New School Preparatory

Arc de Triumphant

By Nicki Clausen-Grace, Central Florida Family Magazine

What would have happened if Joan of Arc was tried by a group of contemporary eighth-grade girls? History may have recorded one less martyr and actress Ingrid Bergman may have lost a paycheck.

Selected eighth-grade language arts students from New School Preparatory are recreating great trials of history. The program provides meaningful opportunities for reading, writing, research and communication skills, while teaching history from the inside out.

On a sunny December morning, a handful of students discussed trial strategies. That afternoon they would retry Joan of Arc in front of a jury of their peers. While the outcome is still undecided, prosecutors fear they see the handwriting on the wall. "More than likely, it will probably be the defense that wins," said Reem Sugeir, a member of the prosecution team. "Because this is a liberal school, and I don't think anyone is going to put someone to the stake and burn them."

While Sugeir seems resigned to a loss in the courtroom, it is apparent the program is a winner for all involved. Morris Sorin, director and teacher, said a lot of preparation and learning lead up to the trial itself. "In order to understand Joan of Arc, you really must understand medieval times and the role of the church. What we had was a mini-course on the development of religion," said Sorin. "We studied the story of Joan from the book (teacher's guide). We then went and got the movie Joan of Arc ."

In addition to classroom lessons, students prepared for the trial by researching on the Internet and other sources. "We met with Morris, discussed the trial, and made a timeline that went all the way back to 1250 B.C.," said Sugeir.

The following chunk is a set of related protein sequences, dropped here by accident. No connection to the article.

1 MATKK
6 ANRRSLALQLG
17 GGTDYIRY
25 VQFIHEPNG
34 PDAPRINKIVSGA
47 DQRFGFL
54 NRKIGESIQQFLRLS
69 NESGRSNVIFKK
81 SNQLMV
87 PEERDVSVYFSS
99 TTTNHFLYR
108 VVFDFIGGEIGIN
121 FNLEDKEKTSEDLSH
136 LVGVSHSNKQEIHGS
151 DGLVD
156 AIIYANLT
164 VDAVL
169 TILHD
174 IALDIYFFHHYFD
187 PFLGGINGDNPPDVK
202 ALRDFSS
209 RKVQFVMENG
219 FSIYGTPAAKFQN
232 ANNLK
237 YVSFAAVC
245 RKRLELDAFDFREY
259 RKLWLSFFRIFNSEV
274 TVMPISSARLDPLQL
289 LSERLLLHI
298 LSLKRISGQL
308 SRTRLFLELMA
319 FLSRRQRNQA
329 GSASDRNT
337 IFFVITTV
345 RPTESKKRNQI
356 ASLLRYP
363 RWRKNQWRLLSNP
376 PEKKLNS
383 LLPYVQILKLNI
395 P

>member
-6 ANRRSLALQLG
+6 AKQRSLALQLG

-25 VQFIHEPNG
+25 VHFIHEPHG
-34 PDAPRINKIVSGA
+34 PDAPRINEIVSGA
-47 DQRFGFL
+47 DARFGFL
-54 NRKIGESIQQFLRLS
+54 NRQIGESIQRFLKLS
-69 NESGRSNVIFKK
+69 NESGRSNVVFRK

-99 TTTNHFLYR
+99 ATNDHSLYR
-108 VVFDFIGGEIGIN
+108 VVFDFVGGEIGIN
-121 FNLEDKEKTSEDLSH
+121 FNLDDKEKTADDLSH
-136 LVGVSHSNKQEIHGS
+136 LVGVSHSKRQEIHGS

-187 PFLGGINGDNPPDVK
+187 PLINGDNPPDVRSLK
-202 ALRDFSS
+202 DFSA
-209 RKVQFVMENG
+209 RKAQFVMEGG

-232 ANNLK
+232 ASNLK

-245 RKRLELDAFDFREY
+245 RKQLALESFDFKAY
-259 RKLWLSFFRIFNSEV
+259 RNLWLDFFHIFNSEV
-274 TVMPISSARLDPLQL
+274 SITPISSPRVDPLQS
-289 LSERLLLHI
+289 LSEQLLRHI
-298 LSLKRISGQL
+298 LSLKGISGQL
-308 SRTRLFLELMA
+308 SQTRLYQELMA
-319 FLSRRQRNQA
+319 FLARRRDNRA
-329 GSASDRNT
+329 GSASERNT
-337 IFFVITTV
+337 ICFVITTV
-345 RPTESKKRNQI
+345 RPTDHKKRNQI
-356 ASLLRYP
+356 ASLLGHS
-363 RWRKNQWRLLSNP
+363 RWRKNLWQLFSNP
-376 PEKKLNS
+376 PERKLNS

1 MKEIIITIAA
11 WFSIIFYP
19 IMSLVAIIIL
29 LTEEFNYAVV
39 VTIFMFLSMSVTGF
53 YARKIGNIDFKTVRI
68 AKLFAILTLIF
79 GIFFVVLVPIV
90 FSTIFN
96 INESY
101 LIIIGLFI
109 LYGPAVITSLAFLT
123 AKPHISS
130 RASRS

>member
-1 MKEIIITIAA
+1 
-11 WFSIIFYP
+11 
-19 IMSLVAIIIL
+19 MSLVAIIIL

"They look at history from 1997, not from the point of time it actually occurred," said Sorin. Students were allowed to use modern court rulings and confer with or even bring in attorneys as a resource.

"We are very interested in getting upper-grade students into abstract thinking and philosophy," said Sorin. "We want them to wonder 'How do we judge history?' Well, if you are an adolescent in 1997, you might judge the case of a peasant girl who dressed like a boy so she could fight for her beliefs a little differently from the way they did in 1431 A.D."

In fact, the jury of fourth-through-eighth graders at New School Preparatory did see things differently from Joan of Arc's first jury. She was found innocent on all counts. And while what is done cannot be undone, Joan would be pleased to know she is still inspiring courage centuries after her demise.

"Joan was a very pious girl. Nothing could persuade her to not believe in what she believed in," said Jasimin Thompson, a member of the prosecution. "And I'm religious, and I got from her that even when everything's not going my way I should continue to believe and not give up."

Quick Takes

Selected eighth-grade language arts students from New School Preparatory are recreating great trials of history. The program provides meaningful opportunities for reading, writing, research and communication skills, while teaching history from the inside out.

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